When Bob Sheppard said "Your attention please, ladies and gentlemen," people paid attention, and they did so for 56 years. His dignified intonations at Yankees games were so distinctively clear, correct and concise that Reggie Jackson once called him, "the voice of God."
Sheppard, who became one of the major figures in Yankees history even though he never came to bat or threw a pitch, died this morning at his home in Baldwin. He was 99.
His son Christopher, who was with him, as was Sheppard's wife Mary, said his father died peacefully at 6:28 a.m. Sheppard had spent most of his time at home in recent years, after complications from an infection prevented him from appearing at Yankees games after 2007.
So he never did get to read the lineups in his unmistakable fashion at the new Yankee Stadium. But his voice is played on a recording every time Derek Jeter comes to the plate, at Jeter's request. That is an enduring tribute to timelessness of the public address announcer who began his career on April 17, 1951-Joe DiMaggio's final Opening Day and Mickey Mantle's first.
Sheppard also was the voice of the football Giants for 50 years, moving with them from Yankee Stadium to the Meadowlands. He did public address announcing for basketball games at St. John's University, his alma mater and later his employer through many years as a speech instructor.
Yankee games, however, were the source of his greatest fame. The team enshrined him with a plaque in Monument Park on May 7, 2000. His son Christopher said later, "He used to say, `I'm out there with Yogi Berra and the popes, that's not bad.' "
He worked 22 World Series, three perfect games and six no-hitters. Even in the age of intensified noise and myriad sound effects at ballparks, he never varied from the style he employed the day he first announced Dom DiMaggio, Boston's leadoff batter in that 1951 game (Sheppard years later admitted that he almost said "Vince," another of the DiMaggio brothers).
Even though he was unable to attend the closing of the old Yankee Stadium, he was part of the ceremony at the final game. He read a videotaped verse that he wrote: "Farewell, old Yankee Stadium, farewell/What a wonderful story you can tell / DiMaggio, Mantle, Gehrig and Ruth / A baseball cathedral in truth."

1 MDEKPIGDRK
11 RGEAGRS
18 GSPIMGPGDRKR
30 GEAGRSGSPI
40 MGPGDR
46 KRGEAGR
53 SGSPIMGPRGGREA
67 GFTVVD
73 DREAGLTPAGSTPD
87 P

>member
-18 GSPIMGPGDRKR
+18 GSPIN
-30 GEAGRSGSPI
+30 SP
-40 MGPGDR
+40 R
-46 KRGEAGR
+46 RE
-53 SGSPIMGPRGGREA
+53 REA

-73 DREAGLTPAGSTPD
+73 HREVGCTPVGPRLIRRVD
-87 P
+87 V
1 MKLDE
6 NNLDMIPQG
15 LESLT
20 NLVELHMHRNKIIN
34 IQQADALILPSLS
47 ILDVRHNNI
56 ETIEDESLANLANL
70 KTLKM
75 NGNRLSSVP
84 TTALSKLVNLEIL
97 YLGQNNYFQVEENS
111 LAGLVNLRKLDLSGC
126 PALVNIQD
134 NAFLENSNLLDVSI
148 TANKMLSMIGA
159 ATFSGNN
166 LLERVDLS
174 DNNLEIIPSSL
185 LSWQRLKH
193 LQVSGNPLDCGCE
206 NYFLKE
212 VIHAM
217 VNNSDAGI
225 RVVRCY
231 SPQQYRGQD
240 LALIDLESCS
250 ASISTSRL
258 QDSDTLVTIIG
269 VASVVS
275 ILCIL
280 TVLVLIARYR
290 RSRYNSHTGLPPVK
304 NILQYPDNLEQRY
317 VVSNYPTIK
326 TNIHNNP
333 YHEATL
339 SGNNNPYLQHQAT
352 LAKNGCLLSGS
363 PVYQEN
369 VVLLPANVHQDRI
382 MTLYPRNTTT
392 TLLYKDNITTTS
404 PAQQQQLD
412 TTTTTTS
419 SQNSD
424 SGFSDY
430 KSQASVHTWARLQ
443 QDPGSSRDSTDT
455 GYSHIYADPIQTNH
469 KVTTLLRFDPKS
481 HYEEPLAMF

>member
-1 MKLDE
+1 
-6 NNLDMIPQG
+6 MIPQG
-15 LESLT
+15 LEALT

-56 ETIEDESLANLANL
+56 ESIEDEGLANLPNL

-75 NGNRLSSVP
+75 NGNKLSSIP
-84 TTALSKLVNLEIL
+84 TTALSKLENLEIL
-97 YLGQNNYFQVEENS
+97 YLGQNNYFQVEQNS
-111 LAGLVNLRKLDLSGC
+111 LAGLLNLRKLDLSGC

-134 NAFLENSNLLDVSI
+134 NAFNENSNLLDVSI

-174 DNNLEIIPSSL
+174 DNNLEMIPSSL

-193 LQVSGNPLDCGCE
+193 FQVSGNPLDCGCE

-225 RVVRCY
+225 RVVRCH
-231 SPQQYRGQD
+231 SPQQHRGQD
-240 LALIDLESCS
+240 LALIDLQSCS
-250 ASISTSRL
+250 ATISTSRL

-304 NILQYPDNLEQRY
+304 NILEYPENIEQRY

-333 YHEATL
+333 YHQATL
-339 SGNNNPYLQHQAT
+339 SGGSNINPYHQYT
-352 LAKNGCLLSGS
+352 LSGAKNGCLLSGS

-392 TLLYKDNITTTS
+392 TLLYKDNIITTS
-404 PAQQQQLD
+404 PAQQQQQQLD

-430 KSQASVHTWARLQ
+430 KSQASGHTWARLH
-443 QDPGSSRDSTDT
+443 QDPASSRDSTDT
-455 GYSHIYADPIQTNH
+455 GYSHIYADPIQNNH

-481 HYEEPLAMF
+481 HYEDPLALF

Generations of ballplayers said it was a distinction and a rite of passage to hear their names announced by Sheppard. Former manager Buck Showalter once said that coach Brian Butterfield broke into tears when he heard Sheppard say his name. Jackson, who does one of the better Sheppard imitations, is widely quoted as calling him "the voice of God," although Sheppard himself once said he heard that Rusty Staub had used the phrase earlier.
"Clear, concise, correct," he always said when he was asked to describe his approach. In a 1999 Newsday interview, he said, "I'm not a cheerleader; I don't think a public address announcer should be one. I'm not a circus barker, who strings out the announcement of a home team player. That curdles my spirit when I hear it. But then again, that's their style."
Sheppard became a public address announcer by accident, and by just trying to help. The former quarterback had attended St. John's on a football scholarship and was a speech major. He studied for his master's at Columbia, taught in public schools, served in the Navy in World War II and made $25 a game as a semipro quarterback.
When he heard the New York Yankees football team was playing an exhibition against the Chicago Rockets at Freeport Stadium in the late 1940s, Sheppard volunteered to announce it. Branch Rickey, who owned the Brooklyn Dodgers football team, was at the game and offered Sheppard a job.
The Dodgers folded - "Branch Rickey took a bath on that," Sheppard said in 1996 - but the football Yankees hired him to be their public address announcer. "Then the baseball people heard me doing football and they asked me to do baseball," he said.
He became not only a fixture at Yankee Stadium, but part of American culture. His voice appeared in movies and TV series, including "61*" "Seinfeld," "Mad About You," "Anger Management" and "It Could Happen to You."
He and Mary (Sheppard's first wife died when Chris was a youngster) were longtime lectors at St. Christopher's Roman Catholic Church in Baldwin, reading scripture at mass. On Sundays during baseball season, Sheppard also was the lector during mass attended by employees, players, executives and media people at the Stadium.
Sheppard is survived by his wife, four children, four grandchildren and nine great-grandchilren. Funeral arrangements have not been finalized but tentative plans, his son said, are for viewing at Fullerton Funeral Home, Baldwin, on Tuesday and Wednesday and mass at St. Christopher's on Thursday.